A Letter To My Father

Dear Father, 



Because of you, I know that no man will save me when I fall. To brush off the dirt, but to stand up again, straight and tall and to keep on moving, even when the palms of your hands are scathed and bloody and your knees are bruised blue, is something that should be taught to all girls of three and four, and again at nine and twelve and seventeen. I have learned from you that no one will be there to protect you, protect yourself, dry your tears, run fast and be brave.



Dear father, sometimes I feel a crushing aloneness, and I wonder if you feel the same way, too?



Dear father, I cannot understand all the times that you were not there, but it’s okay now. At my high-school graduation I wore baby blue. I had too much makeup on while we waited in line, alphabetically, to take our seats. I wiped off as much as I could before the ceremony began so that I would feel more like myself. For a moment, I felt like myself. Did you know I got an A in math? No one thought I could do it, and neither did I, but I did. From you I’ve learned to be resilient, to fight. I am learning, too, that all fights are not good fights.



Dear father, at times my bones ache from the unbearable pain and I can feel my heart tighten, I can feel myself unable to breathe and the panic that shocks my body. These are the times that I am most afraid, but I survive them. I can be fearless. And yet there have been nights when I check to see if your heart is still beating, just as I used to as a little girl. I love you because I am bound to you by blood, even when I am in agony. I will never love a man who does not treat me with respect and kindness, tenderly, his one and only.



Dear father, when mother took me from doctor to doctor with no resolve and everyday I came home sick from school for months, laying in the backseat of our ’97 navy blue Camry, buildings and trees whirring past and I could only make out shapes and shadows and the blaring horns muted, I was not sick. I was ten years old and missed my father. Remember that scrapbook I made for you on your 50th birthday, so that you wouldn’t forget me? I still have it. I am still terrified of being forgotten.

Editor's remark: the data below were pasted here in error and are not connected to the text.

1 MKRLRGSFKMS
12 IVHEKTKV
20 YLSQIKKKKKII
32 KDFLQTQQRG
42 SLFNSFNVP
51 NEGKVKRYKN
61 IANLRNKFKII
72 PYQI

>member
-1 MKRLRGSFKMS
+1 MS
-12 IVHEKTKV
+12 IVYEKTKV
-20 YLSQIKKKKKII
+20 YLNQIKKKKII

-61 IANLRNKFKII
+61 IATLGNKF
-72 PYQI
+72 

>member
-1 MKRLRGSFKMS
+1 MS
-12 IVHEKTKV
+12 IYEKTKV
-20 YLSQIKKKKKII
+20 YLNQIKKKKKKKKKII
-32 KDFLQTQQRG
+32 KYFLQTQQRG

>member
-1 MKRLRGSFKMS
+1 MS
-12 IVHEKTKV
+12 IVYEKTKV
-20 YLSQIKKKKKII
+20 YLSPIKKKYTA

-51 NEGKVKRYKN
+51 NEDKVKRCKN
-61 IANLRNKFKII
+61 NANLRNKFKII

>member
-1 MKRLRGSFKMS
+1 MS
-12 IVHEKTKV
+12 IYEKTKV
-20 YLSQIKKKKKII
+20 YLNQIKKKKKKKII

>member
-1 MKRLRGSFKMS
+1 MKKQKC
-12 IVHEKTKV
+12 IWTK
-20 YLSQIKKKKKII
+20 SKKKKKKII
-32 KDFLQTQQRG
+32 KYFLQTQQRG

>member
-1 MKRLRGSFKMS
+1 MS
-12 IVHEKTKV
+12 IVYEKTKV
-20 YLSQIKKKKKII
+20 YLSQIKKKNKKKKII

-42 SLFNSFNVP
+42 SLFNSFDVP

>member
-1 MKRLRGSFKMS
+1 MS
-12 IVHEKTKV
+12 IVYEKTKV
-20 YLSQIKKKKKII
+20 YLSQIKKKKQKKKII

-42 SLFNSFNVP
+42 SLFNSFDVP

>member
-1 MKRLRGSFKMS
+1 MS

Did you know that my favorite colour is blue? My favorite book is a book about blue.



Dear father, from you I have learned that if a person wants to love you, then let them, and if they hurt you, be strong and stand your ground. People will respect you only if you respect yourself.



Dear father, for so long I wanted to ask you why, but I am okay now. Some things are better left untold; some things we do not have an answer to. From you I got my temper, and I can be vicious, hurtful, relentless and vile, and afterwards I am afraid of my own body, I cannot recognize myself. I am disgusted with myself. Is that how you feel, too? I am learning to be better, slowly, to treat others the way that I want to be treated, to be kind, to be less angry, because I am really not angry at them. You didn’t teach me this one, but it’s alright, you can’t teach your children everything. Some things they must experience on their own. I’ve learnt many things on my own, and I will remember them always because they were not handed to me. Pain is a great reinforcer of memory.



Dear father, I don’t blame you, not anymore. I don’t blame myself, too. I forgive you, and I hope that you can forgive me. Without you, I would not be the woman that I am today. I am so strong, I am so incredibly strong.



Dear father, 
Thank you, and I love you.

image – Shutterstock

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